The number of drilled but uncompleted wells in seven key oil and natural gas production regions in the United States has increased over the last two years, reaching a high of 8,504 wells in February 2019, according to well counts in EIA’s Drilling Productivity Report (DPR). The most recent count, at 8,500 wells in March 2019, was 26% higher than the previous March.
Drilled but uncompleted wells, also known as DUCs, are oil and natural gas wells that have been drilled but have not yet undergone well completion activities to start producing hydrocarbons. The well completion process involves casing, cementing, perforating, hydraulic fracturing, and other procedures required to produce crude oil or natural gas.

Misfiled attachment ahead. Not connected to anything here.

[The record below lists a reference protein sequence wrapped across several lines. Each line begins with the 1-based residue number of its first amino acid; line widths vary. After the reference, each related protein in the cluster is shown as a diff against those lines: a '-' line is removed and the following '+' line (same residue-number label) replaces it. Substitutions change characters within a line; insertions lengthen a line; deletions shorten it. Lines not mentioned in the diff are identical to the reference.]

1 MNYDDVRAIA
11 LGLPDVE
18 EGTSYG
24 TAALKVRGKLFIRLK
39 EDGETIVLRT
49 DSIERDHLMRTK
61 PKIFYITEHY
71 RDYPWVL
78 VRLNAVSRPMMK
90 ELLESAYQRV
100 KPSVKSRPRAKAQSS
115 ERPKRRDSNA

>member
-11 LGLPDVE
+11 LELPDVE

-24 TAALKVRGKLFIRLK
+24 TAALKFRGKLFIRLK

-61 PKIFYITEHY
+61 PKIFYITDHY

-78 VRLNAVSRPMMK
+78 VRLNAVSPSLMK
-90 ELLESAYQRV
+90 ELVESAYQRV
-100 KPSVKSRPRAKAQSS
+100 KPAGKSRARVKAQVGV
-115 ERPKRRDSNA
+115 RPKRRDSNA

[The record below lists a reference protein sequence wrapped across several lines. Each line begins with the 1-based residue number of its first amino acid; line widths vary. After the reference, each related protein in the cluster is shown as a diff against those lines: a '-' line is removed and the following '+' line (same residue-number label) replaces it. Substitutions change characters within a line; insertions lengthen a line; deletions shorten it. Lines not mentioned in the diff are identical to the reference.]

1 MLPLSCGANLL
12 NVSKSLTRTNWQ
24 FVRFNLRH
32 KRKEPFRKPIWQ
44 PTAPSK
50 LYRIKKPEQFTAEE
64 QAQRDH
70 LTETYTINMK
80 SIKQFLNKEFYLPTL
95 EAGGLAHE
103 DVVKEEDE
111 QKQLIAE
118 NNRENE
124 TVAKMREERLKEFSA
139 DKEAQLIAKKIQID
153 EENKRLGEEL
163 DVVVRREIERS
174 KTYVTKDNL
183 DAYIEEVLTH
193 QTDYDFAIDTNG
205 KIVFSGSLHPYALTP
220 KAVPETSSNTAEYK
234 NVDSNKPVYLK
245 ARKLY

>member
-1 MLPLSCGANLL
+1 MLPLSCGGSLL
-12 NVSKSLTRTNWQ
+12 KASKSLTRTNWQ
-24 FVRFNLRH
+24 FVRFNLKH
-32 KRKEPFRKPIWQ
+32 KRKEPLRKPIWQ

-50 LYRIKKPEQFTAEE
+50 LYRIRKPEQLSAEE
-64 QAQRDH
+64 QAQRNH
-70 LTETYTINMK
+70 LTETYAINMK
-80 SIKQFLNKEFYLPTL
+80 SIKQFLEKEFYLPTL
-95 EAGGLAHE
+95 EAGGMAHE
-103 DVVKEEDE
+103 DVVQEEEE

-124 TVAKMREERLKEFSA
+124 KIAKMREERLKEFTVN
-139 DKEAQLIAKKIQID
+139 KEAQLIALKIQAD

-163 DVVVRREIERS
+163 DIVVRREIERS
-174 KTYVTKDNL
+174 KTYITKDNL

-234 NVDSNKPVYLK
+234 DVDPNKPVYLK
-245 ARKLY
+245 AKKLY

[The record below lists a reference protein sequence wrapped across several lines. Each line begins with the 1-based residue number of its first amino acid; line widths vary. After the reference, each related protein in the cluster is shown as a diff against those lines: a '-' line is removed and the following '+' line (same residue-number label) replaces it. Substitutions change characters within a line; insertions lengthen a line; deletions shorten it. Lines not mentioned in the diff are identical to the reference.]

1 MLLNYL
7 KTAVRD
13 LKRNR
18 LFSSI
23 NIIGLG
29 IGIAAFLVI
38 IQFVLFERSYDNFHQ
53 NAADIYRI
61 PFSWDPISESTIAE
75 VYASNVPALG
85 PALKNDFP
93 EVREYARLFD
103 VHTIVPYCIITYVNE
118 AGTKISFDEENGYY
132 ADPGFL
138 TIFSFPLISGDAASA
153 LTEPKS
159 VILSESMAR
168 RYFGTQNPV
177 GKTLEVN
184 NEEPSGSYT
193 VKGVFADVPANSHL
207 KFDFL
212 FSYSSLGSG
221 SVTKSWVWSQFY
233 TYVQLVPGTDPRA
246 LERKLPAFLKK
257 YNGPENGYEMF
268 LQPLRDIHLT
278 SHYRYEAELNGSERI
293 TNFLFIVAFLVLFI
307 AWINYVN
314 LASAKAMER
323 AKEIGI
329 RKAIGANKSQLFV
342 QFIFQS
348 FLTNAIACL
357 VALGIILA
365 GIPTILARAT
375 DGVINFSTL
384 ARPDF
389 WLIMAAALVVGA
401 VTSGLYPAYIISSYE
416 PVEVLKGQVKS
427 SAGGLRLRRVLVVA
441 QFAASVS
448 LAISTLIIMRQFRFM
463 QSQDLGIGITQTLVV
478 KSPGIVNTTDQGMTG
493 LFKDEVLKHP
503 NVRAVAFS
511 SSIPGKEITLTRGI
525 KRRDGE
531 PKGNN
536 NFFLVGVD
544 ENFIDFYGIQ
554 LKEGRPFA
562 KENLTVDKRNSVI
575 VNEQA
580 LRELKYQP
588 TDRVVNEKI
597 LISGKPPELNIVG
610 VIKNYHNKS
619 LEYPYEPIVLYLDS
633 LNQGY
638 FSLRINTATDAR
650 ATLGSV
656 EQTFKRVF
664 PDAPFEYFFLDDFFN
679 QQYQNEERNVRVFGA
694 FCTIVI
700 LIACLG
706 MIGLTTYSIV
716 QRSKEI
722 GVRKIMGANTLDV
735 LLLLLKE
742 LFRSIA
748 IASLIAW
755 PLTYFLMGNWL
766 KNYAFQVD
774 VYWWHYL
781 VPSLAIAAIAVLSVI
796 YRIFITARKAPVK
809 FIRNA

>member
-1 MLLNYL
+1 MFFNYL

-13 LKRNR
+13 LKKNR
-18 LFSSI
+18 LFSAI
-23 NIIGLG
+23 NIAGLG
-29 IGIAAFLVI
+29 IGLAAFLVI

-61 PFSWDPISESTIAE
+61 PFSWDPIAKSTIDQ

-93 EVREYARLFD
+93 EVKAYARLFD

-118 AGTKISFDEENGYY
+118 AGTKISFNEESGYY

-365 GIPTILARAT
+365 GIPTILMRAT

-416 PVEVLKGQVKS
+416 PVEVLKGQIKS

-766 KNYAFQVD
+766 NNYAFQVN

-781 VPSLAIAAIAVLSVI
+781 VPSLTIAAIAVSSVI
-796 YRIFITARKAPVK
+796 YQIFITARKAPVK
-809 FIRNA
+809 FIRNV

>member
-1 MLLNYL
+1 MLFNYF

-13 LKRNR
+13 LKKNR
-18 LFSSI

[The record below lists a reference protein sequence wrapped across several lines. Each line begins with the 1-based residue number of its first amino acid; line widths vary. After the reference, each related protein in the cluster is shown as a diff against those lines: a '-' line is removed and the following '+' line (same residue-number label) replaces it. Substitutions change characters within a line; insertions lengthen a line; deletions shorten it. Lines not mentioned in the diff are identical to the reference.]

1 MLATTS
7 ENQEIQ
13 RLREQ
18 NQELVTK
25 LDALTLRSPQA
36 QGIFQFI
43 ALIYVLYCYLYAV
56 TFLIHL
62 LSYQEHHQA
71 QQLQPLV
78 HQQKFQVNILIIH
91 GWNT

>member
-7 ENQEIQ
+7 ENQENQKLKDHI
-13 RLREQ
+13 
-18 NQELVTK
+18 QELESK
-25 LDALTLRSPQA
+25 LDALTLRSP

The number of DUCs has generally increased since the end of 2016. A high inventory of DUCs may be attributable to economic factors or resource constraints. For example, a low oil and natural gas price environment may postpone well completion activities in areas where the wellhead break-even price is too high relative to the current market price. Another example may be the lack of available well completion crews to perform hydraulic fracture activities in areas of high demand. Takeaway capacity, or the ability to transport hydrocarbons through pipelines away from the resource, may also place additional constraints when pipeline networks are insufficient to accommodate supply.
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